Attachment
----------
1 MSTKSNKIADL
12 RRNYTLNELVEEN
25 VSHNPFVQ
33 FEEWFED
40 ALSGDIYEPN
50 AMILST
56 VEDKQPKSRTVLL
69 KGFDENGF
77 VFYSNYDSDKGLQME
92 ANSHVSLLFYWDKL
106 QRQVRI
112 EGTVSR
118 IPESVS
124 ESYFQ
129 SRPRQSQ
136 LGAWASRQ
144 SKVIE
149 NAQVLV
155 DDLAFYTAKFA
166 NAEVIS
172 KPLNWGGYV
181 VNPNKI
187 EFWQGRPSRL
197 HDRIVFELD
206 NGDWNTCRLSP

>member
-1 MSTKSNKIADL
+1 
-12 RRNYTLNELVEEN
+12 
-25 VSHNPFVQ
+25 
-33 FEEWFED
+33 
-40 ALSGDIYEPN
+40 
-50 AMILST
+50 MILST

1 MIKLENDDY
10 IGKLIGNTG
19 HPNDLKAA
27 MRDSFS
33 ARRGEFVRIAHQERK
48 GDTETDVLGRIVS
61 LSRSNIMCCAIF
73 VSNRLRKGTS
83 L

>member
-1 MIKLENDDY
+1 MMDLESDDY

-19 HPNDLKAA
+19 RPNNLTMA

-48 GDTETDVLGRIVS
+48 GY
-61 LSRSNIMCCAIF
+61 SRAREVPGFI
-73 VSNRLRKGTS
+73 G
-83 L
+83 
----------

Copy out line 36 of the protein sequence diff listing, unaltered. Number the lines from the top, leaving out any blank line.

+40 